Patents – Design

Designs can be the original product of creative intellectual effort, and so may be considered intellectual property. The difficulty with design, ranging from artistic expression on the one hand to engineering on the other, is in defining what kind of intellectual property the design may be, especially when the design is applied to a manufactured item.

U.S. law provides four ways to protect your rights in a design: copyright, “trade dress” (a form of trademark registration), the design patent discussed here, and if the design of a thing makes the thing itself novel and useful, the utility patent discussed on this page. There may even be overlap among these forms of protection as applied to a particular design, so that a design, or various features of it, may be afforded protection in different ways by more than one of them.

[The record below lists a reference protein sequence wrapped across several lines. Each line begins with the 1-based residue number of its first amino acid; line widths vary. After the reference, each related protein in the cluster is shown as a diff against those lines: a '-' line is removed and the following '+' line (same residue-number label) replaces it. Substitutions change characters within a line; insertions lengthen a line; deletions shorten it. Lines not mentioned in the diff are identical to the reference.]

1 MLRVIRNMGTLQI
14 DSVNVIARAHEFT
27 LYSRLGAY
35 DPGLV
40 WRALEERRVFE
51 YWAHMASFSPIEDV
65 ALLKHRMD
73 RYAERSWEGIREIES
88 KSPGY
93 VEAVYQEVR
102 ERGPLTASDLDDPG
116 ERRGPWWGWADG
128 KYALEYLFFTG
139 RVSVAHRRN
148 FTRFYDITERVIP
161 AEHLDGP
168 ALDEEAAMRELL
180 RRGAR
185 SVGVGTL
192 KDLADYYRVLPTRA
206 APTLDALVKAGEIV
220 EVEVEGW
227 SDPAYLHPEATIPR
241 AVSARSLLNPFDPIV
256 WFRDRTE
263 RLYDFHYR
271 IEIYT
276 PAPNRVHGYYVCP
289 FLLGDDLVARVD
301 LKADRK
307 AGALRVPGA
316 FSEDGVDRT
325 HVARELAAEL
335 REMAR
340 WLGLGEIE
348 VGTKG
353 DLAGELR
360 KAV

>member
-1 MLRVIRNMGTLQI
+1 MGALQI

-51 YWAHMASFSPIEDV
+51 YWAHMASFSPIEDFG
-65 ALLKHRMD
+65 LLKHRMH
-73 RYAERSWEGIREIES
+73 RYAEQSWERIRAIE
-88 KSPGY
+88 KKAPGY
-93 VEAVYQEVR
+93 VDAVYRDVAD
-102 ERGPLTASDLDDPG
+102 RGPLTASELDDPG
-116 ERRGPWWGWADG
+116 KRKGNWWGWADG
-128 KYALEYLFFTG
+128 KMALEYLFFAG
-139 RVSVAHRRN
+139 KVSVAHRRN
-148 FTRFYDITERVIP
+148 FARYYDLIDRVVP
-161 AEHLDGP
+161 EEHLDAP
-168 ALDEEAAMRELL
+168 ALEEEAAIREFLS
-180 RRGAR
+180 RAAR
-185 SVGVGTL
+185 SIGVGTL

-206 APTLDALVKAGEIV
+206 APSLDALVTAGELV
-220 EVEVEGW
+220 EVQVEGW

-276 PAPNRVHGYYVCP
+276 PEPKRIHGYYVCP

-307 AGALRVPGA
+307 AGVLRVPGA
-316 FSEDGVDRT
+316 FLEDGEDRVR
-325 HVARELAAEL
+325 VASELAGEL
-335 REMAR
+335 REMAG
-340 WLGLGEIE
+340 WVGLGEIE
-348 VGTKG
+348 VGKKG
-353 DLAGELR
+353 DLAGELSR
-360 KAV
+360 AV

The design protected by a design patent is the “ornamental design” of an article of manufacture — i.e., of a thing — or some part of the article. To gain patent protection the design need only be novel, and not necessarily “creative” or expressive, and it must not be useful in and of itself, although it must be embodied in a useful thing. The design need not be able to stand alone, independent of the functional thing, but the design must not be dictated by the thing’s function, or a necessary functional component of the thing. The purpose of the design patent is to protect the novel decorative or ornamental appearance of a thing — that is, its shape, configuration, and/or surface texture — separately from the function of the thing, and the thing itself need not be novel.

The design patent has just one CLAIM, usually recited as “The ornamental design of [something], as shown and described.” The design is “described” in a DESCRIPTION of the drawings in the patent. The non-renewable term of design patent protection is 14 years from the patent’s issue date. There is no periodic maintenance required for a design patent.

Design patents have been granted for the ornamental designs of a broad range of manufactured products, from industrial machinery to walking sticks, for the entirety of the product and for only a part of a product. Here are a few examples to give you an idea of what a design patent may protect: